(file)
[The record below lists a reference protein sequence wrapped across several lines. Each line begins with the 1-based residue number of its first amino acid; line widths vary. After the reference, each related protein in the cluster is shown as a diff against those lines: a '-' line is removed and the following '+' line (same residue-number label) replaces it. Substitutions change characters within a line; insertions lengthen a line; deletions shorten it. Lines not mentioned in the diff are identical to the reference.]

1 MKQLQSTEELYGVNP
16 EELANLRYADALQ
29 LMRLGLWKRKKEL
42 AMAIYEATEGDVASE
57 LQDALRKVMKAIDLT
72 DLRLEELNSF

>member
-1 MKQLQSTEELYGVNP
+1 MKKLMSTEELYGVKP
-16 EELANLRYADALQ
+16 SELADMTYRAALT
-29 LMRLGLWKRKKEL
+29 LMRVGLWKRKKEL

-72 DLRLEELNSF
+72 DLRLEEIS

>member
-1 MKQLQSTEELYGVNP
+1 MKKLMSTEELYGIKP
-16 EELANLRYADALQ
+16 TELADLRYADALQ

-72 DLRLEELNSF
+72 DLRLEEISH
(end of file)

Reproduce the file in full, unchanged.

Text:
[The record below lists a reference protein sequence wrapped across several lines. Each line begins with the 1-based residue number of its first amino acid; line widths vary. After the reference, each related protein in the cluster is shown as a diff against those lines: a '-' line is removed and the following '+' line (same residue-number label) replaces it. Substitutions change characters within a line; insertions lengthen a line; deletions shorten it. Lines not mentioned in the diff are identical to the reference.]

1 MKQLQSTEELYGVNP
16 EELANLRYADALQ
29 LMRLGLWKRKKEL
42 AMAIYEATEGDVASE
57 LQDALRKVMKAIDLT
72 DLRLEELNSF

>member
-1 MKQLQSTEELYGVNP
+1 MKKLMSTEELYGVKP
-16 EELANLRYADALQ
+16 SELADMTYRAALT
-29 LMRLGLWKRKKEL
+29 LMRVGLWKRKKEL

-72 DLRLEELNSF
+72 DLRLEEIS

>member
-1 MKQLQSTEELYGVNP
+1 MKKLMSTEELYGIKP
-16 EELANLRYADALQ
+16 TELADLRYADALQ

-72 DLRLEELNSF
+72 DLRLEEISH